Themes and Meanings

(Comprehensive Guide to Short Stories, Critical Edition)

It is a point of natural interest that Perri Klass wrote this story when she was a medical school student at Harvard, where she also taught expository writing. This biographical note does not, however, help explain the title or answer other questions about this straightforward six-page story. Why was the narrator “Not a Good Girl,” as the title reveals? Certainly not because she goes to bed with an agreeable young man whom she has just met. Nothing that she says suggests that she feels any guilt about the matters to which she alludes quite matter-of-factly. In the first paragraph she explains that going to bed with men she has just met is not something that she does “ferociously often.” In fact, in the last six months or so, she has not even slept with anyone. Her celibacy, however, has had nothing to do with principle, only with being hard at work.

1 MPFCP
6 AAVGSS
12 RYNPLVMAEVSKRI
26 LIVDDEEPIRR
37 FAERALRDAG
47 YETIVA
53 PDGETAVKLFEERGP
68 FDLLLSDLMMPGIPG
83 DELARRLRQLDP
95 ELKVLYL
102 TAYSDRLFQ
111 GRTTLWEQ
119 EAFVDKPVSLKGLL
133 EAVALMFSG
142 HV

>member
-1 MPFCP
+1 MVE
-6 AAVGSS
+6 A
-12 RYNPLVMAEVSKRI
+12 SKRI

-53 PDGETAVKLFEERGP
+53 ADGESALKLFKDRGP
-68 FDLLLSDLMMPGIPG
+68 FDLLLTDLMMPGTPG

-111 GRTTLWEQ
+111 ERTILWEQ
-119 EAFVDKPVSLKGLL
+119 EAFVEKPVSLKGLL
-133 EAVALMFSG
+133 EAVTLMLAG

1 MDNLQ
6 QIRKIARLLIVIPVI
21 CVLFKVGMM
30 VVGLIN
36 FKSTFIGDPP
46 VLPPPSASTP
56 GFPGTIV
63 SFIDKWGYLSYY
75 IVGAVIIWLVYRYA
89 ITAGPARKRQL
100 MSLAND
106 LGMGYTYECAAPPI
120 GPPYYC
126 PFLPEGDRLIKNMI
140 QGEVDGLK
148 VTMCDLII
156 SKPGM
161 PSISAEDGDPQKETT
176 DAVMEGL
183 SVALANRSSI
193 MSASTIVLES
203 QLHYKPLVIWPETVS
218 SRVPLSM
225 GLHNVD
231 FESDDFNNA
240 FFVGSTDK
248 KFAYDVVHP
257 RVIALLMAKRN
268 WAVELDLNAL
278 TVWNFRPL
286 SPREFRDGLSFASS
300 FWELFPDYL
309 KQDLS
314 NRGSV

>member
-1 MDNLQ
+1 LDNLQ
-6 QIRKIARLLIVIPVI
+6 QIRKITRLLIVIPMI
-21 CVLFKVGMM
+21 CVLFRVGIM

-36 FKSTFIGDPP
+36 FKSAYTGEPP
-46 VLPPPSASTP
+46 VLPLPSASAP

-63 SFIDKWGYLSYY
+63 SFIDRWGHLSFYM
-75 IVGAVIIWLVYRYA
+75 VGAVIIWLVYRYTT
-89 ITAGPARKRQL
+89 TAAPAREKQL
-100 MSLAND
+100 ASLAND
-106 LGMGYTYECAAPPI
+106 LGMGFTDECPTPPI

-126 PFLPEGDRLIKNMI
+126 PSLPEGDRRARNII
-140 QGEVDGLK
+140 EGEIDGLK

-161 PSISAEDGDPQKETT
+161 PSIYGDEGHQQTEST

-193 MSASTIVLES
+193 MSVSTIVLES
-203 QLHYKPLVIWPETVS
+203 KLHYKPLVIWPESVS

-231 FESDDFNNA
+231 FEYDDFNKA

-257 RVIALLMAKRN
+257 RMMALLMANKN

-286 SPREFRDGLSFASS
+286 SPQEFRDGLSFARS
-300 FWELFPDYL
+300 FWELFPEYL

One possible clue to the story’s title may relate to the fact that Eric is four or five years younger than the narrator. The narrator’s realization that he is a student still in his “callow youth” contributes to her feeling that their sexual relations are leading too rapidly into an emotional involvement that she has no wish to develop. Eric’s pursuit of the tormenting urchins embarrasses her, making her think that they are deep into “maybe someone else’s relationship, certainly not mine.”

The narrator’s suspicion that Eric is “someone else’s man” intensifies with...

(The entire section is 551 words.)